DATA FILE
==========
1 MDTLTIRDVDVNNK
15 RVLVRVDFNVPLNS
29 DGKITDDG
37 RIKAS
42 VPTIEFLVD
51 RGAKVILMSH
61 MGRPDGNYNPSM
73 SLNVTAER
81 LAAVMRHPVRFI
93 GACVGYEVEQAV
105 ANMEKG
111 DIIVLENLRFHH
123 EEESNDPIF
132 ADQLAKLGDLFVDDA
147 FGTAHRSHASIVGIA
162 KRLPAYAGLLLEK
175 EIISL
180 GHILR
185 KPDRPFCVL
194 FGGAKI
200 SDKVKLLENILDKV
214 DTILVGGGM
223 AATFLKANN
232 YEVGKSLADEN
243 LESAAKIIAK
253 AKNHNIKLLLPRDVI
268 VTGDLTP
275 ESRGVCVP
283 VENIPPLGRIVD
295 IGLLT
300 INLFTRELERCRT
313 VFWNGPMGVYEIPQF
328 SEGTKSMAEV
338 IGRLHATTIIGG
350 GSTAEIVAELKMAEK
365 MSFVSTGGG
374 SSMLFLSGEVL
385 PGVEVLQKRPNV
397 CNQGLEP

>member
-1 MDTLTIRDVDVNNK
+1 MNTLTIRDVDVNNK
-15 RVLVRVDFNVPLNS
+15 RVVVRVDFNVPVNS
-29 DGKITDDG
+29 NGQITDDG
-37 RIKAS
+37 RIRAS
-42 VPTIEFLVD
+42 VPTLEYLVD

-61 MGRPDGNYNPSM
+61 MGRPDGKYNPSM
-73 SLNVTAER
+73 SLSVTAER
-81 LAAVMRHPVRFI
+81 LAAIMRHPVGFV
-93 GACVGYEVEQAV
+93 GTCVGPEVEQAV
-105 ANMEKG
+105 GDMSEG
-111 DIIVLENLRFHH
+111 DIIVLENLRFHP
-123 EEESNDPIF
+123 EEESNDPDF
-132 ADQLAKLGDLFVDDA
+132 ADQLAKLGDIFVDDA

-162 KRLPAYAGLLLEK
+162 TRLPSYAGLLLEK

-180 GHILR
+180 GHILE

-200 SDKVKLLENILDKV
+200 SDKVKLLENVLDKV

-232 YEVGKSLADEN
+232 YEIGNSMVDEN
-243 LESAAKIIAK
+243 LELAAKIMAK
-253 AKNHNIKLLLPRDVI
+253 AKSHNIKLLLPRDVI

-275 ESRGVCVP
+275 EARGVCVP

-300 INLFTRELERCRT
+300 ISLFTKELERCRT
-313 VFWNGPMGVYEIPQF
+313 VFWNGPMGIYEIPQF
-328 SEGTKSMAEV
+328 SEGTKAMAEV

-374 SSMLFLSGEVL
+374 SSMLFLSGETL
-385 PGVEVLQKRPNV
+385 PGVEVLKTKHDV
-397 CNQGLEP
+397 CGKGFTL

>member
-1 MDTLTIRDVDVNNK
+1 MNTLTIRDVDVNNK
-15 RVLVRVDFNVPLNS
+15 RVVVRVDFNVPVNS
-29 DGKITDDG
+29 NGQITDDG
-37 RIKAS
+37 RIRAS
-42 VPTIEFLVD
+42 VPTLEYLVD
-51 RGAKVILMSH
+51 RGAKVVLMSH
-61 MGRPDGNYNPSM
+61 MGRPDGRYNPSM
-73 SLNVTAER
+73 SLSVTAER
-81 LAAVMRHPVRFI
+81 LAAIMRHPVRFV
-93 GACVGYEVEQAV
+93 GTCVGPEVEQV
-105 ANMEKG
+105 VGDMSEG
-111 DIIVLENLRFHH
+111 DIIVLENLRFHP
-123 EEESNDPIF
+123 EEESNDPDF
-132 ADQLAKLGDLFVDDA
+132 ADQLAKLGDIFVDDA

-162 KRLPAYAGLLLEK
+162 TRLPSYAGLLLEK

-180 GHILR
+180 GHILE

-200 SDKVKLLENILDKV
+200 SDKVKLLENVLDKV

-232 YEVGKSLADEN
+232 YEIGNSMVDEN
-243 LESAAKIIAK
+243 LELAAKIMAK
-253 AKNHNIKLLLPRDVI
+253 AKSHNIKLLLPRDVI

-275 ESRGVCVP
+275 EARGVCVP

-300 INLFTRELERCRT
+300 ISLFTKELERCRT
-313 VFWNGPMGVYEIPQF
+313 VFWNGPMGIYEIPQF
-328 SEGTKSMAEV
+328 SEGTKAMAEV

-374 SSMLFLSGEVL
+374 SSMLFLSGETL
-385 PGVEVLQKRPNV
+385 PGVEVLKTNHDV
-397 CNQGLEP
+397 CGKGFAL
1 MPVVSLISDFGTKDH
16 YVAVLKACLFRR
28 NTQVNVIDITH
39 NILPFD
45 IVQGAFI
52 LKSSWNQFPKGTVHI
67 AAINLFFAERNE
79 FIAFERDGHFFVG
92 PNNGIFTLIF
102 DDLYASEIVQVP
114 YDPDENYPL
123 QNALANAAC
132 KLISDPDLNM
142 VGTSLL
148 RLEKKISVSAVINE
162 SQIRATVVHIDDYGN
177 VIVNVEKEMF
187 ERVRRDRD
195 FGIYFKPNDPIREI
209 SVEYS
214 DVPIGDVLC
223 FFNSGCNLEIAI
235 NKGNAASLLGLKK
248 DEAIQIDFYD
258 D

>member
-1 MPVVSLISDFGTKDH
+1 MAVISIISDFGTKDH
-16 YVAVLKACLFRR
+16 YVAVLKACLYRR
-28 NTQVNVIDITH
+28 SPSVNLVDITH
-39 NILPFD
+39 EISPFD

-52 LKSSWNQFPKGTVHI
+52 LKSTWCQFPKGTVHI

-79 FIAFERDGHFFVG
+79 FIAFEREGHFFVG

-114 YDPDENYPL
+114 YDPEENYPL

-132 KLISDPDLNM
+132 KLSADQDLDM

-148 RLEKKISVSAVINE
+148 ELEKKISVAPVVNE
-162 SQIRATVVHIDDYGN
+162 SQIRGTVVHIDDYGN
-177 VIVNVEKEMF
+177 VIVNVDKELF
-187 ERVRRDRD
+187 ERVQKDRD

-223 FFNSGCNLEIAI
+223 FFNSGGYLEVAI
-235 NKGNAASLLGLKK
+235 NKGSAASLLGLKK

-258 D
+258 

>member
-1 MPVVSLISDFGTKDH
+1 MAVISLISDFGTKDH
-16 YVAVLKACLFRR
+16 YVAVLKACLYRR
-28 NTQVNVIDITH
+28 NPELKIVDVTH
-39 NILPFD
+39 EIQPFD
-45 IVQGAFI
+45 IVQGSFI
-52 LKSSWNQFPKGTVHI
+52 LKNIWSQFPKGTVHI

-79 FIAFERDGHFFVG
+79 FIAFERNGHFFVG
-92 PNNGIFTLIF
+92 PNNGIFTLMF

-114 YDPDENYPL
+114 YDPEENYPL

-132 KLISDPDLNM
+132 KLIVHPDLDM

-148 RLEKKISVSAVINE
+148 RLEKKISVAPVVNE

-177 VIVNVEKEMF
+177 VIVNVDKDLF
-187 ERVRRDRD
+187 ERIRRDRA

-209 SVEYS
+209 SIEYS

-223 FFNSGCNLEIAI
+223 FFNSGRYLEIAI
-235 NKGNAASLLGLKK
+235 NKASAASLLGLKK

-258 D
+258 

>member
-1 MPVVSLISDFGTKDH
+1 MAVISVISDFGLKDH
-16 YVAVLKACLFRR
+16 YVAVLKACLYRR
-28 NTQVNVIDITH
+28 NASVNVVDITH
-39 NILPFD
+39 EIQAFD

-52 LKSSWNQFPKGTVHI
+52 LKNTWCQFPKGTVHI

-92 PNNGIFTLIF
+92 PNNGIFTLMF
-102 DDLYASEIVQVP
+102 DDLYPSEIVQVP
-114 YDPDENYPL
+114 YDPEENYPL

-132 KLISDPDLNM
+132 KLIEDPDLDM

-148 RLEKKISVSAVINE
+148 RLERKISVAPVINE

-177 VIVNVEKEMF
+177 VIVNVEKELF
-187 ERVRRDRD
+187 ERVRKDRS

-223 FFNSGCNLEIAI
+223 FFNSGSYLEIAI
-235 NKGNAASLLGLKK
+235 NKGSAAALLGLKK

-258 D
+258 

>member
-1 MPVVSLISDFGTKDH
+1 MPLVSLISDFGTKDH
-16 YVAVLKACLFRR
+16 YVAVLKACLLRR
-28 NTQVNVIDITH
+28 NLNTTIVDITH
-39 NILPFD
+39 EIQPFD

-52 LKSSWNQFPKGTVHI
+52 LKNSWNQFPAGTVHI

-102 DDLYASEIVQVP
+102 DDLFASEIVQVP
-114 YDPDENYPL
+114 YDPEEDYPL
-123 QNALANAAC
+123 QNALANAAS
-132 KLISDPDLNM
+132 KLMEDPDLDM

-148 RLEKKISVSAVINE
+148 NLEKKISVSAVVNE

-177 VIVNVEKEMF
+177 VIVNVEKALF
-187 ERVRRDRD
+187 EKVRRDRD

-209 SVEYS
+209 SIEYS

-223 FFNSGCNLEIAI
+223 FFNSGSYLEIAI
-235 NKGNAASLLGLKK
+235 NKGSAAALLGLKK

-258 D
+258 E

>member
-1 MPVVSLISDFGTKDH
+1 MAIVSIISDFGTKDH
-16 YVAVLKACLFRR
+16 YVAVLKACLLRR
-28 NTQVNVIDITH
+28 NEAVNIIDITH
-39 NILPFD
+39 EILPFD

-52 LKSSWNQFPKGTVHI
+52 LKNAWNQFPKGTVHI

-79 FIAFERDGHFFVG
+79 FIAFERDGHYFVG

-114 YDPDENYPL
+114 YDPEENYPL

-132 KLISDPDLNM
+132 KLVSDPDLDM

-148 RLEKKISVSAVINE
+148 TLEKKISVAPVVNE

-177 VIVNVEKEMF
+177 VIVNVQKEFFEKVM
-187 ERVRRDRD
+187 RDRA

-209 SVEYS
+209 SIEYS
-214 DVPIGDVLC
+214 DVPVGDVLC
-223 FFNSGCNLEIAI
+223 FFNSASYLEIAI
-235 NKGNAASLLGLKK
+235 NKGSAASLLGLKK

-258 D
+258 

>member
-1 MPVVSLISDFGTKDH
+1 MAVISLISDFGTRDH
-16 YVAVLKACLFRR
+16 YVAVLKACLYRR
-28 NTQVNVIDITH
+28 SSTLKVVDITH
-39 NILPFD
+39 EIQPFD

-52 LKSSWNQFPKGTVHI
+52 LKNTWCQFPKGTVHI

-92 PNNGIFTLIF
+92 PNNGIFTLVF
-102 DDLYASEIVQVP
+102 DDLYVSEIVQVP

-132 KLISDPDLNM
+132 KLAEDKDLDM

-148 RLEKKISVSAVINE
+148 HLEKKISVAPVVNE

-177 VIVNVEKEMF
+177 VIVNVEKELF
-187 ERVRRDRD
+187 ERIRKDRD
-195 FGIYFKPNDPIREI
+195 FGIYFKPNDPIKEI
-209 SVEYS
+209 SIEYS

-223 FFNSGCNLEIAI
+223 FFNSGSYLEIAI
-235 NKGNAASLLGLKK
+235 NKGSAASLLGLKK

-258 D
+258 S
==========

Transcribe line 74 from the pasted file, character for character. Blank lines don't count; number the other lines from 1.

+232 YEIGNSMVDEN